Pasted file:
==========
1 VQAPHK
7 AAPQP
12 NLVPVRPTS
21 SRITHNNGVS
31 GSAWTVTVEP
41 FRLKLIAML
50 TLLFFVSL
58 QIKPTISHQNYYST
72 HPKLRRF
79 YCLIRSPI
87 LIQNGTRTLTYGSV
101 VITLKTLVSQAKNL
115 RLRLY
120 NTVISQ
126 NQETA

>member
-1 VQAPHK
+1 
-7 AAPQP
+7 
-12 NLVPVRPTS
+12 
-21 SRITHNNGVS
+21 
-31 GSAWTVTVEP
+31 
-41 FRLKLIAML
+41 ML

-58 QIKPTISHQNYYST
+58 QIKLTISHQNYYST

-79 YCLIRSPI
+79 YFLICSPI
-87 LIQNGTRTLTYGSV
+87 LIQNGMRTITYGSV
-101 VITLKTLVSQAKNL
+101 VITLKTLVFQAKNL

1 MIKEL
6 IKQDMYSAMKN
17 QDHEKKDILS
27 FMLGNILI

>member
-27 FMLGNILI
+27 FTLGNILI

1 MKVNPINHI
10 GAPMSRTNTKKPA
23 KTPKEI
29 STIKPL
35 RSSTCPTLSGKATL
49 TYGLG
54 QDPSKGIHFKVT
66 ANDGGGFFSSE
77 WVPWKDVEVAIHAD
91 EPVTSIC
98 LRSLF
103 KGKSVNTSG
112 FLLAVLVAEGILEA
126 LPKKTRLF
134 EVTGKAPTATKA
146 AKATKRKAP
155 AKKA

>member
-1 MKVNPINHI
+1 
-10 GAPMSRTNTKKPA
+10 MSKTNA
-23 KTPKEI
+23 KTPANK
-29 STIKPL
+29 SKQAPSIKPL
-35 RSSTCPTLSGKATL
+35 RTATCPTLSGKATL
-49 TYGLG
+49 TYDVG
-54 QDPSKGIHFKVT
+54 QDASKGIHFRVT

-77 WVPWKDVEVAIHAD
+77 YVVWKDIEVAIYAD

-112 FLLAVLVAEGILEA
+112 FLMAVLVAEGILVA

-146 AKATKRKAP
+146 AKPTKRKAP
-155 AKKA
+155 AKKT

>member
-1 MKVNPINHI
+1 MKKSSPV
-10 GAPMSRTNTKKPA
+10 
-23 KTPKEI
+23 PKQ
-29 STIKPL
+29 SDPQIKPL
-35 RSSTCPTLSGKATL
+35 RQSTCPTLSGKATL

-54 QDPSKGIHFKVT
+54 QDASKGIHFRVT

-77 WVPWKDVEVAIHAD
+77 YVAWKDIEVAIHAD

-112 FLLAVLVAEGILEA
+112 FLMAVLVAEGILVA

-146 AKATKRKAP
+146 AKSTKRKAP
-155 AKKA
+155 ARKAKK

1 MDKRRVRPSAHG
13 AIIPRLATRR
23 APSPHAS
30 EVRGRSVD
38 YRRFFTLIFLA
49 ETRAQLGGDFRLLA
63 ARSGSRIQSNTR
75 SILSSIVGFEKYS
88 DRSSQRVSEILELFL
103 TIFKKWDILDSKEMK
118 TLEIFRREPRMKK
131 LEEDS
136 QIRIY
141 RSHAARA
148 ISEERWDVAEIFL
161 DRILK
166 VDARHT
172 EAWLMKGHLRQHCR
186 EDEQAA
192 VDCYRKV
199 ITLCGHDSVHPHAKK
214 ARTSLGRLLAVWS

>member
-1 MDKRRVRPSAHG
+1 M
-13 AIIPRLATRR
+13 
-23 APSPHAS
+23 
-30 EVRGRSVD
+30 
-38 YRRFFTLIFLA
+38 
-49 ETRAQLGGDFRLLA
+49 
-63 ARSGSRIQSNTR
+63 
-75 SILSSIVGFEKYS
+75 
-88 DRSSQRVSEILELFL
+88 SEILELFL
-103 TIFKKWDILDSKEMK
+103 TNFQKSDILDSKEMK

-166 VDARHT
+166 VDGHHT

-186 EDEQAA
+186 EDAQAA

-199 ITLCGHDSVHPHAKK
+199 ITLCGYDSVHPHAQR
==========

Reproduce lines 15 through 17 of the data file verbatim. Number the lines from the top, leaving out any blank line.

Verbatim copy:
126 NQETA

>member
-1 VQAPHK